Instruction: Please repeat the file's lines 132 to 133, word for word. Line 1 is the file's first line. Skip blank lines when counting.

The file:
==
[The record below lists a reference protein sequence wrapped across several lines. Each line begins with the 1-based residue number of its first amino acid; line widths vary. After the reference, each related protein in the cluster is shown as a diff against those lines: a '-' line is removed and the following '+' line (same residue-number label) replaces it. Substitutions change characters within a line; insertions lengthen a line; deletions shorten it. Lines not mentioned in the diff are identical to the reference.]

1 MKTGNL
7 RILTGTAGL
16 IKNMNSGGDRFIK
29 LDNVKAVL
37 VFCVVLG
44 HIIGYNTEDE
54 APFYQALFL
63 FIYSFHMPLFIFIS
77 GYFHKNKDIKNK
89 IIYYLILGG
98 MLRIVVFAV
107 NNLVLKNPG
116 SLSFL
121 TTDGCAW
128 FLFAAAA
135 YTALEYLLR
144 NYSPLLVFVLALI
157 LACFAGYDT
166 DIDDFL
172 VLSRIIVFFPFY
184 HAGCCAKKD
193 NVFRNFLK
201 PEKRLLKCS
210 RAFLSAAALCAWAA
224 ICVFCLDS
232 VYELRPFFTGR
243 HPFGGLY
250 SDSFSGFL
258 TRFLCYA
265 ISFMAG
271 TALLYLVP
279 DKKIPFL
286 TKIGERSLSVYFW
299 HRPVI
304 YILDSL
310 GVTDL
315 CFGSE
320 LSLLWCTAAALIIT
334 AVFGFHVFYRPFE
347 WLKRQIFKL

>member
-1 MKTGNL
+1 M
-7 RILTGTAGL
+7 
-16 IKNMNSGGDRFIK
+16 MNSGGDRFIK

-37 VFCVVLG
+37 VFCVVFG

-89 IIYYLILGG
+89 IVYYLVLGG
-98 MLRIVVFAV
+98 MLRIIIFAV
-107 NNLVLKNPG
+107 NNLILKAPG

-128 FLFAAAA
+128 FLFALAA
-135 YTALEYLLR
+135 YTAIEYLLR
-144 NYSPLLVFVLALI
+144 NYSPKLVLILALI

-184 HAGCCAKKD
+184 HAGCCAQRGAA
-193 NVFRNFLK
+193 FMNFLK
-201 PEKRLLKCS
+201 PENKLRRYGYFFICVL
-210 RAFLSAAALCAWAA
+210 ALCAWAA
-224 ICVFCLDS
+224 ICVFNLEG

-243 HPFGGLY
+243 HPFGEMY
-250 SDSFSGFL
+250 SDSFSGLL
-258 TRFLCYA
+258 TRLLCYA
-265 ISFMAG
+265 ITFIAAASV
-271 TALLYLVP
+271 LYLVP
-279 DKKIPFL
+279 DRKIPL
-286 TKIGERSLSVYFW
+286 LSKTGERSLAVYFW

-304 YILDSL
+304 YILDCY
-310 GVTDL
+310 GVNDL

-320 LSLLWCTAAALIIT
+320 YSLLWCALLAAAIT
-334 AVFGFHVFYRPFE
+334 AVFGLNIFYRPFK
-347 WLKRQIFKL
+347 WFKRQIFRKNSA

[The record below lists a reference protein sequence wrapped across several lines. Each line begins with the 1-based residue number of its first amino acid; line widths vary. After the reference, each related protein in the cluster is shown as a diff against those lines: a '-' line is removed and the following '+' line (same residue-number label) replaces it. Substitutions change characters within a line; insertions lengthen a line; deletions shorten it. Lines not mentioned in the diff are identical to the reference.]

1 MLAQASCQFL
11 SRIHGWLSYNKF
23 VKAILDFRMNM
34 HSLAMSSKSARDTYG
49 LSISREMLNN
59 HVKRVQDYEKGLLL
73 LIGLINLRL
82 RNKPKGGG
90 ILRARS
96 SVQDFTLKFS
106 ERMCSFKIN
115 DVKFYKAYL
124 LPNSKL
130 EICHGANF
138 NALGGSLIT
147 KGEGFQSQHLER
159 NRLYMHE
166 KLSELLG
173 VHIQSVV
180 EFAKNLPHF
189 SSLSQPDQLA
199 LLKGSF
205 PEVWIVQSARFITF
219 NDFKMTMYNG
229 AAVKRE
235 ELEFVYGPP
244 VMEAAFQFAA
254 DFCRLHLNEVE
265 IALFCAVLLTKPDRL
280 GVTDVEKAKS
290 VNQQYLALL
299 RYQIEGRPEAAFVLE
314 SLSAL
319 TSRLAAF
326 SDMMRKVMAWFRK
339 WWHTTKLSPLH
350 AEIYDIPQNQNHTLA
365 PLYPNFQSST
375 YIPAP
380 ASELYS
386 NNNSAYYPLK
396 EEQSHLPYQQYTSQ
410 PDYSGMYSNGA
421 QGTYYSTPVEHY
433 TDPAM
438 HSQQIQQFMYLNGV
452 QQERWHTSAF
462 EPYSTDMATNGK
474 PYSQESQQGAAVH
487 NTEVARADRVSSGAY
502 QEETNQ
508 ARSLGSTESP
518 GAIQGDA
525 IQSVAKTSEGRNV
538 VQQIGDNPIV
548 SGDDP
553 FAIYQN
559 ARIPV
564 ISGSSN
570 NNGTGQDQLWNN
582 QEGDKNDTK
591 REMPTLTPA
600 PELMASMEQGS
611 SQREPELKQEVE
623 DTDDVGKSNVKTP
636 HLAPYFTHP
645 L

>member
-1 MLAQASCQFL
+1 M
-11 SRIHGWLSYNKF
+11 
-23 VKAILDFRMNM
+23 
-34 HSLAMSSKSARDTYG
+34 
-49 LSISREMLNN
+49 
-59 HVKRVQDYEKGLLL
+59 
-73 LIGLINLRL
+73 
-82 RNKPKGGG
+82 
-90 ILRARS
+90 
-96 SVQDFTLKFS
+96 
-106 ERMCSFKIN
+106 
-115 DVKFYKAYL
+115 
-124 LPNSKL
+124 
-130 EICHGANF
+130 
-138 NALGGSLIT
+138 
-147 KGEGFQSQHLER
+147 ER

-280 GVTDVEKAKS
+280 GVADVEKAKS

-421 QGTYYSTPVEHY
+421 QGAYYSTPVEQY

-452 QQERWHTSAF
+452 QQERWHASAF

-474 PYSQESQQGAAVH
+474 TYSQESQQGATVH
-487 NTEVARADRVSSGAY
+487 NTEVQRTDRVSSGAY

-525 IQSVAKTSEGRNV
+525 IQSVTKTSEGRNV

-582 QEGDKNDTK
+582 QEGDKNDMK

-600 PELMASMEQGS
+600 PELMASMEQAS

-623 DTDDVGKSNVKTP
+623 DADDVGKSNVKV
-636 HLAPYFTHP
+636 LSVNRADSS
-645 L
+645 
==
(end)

326 SDMMRKVMAWFRK
339 WWHTTKLSPLH